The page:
Cardiac Arrest: Symptoms, causes and how it is different from a heart attack

Cardiac arrest is a serious heart condition. The term arrest means to stop or bring to end. The heart ceases to beat in cardiac arrest. It is also called sudden cardiac death. It is an immediate loss of heart function, breathing, and consciousness in which the heart stops to beat. The heart is controlled by electrical impulses. The condition often results from an electrical disturbance in the heart that disrupts its pumping mechanism and stops the blood flow. When these electrical impulses change their pattern, the heartbeat becomes irregular. This is also known as arrhythmia.


Cardiac arrest is an emergency that requires fast & appropriate medical care. If left untreated, it can lead to death. Using a defibrillator, giving cardiopulmonary resuscitation (CPR), or even just giving chest compressions can improve the chances of survival until the ambulance arrives.


Heart attack and cardiac arrest

People often think that a heart attack and cardiac arrest are the same things. However, that is not true. To understand the difference between a cardiac arrest and a heart attack, it is first important to know what happens in both of these processes.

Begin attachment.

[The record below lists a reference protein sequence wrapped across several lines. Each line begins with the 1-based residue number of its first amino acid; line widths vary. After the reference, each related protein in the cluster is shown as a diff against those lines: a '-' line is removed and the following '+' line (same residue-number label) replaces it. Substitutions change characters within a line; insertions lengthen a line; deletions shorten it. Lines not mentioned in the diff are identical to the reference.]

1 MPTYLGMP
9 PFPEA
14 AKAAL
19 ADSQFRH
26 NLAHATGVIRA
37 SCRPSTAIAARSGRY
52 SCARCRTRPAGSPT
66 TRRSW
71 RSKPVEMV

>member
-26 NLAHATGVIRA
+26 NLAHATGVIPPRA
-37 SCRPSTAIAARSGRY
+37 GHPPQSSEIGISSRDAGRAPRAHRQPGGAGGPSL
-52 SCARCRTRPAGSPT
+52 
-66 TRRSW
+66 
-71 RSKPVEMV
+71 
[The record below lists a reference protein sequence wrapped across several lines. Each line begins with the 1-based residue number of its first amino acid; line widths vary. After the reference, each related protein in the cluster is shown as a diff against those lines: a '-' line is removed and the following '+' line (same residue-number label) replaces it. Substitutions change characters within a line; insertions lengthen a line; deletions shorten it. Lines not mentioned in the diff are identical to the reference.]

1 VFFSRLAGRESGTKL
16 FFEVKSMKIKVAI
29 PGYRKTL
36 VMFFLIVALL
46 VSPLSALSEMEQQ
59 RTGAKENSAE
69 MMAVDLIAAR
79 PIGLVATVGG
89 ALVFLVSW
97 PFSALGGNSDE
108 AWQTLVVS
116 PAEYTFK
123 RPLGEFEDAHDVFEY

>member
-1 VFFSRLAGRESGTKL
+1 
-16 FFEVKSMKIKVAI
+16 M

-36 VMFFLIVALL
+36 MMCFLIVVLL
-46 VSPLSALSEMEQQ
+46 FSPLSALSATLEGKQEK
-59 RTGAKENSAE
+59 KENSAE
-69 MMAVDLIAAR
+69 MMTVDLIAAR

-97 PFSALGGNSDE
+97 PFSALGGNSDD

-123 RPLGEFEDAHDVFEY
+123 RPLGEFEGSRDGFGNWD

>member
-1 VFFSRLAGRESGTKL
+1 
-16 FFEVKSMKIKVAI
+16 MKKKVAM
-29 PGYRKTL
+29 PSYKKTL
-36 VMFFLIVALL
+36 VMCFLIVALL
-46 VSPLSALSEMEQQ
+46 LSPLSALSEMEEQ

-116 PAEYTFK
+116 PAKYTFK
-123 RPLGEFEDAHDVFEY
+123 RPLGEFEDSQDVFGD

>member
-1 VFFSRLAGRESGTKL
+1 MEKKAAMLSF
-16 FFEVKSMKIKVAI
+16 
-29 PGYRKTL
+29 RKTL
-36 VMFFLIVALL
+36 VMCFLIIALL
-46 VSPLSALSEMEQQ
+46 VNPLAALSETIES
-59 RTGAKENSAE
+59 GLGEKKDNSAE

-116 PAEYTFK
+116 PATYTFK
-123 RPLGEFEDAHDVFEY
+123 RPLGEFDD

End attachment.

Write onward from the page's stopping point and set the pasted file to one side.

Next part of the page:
Heart attack - The heart is a muscular organ, and like all muscles, it requires an oxygen-rich blood supply.  The heart receives its own oxygen-rich blood supply with the help of coronary arteries. A heart attack usually occurs when there is a blockage in the coronary arteries. This is generally caused by a blood clot or plaque deposition. The blockage can partially or entirely halt the blood flow. Such a blockage, if not treated timely, can cause parts of the heart muscle to begin to die.


Cardiac arrest - A cardiac arrest is totally different from a heart attack. In a cardiac arrest, all of a sudden, the heart stops beating, whereas, in a heart attack, the heart continues to beat even though the blood supply to the heart is disrupted.


Symptoms of cardiac arrest

Sign and symptoms of sudden cardiac arrest are quick and drastic and include:


  • Sudden collapse
  • No pulse
  • No breathing
  • Loss of consciousness


Sometimes other signs and symptoms occur before an episode of sudden cardiac arrest. These might include:


  • Chest discomfort
  • Shortness of breath
  • Weakness
  • Palpitations


Usually, a sudden cardiac arrest often occurs with no warning.



A problem in the heart rhythm or electrical system of the heart is the usual cause of sudden cardiac arrest. An electrical system controls the heart rate and rhythm of the heartbeat. If there is any problem with the electrical activity, the heart can beat too fast, too slowly or irregularly (arrhythmia). Most of the time, these arrhythmias are short and harmless, but some of them can lead to sudden cardiac arrest.


The most known heart rhythm at the time of cardiac arrest is an arrhythmia in a lower chamber of the heart (ventricle). Rapid, irregular electrical impulses cause the ventricles to tremble or shake uselessly instead of pumping blood (ventricle fibrillation).


Some heart conditions that can lead to sudden cardiac arrest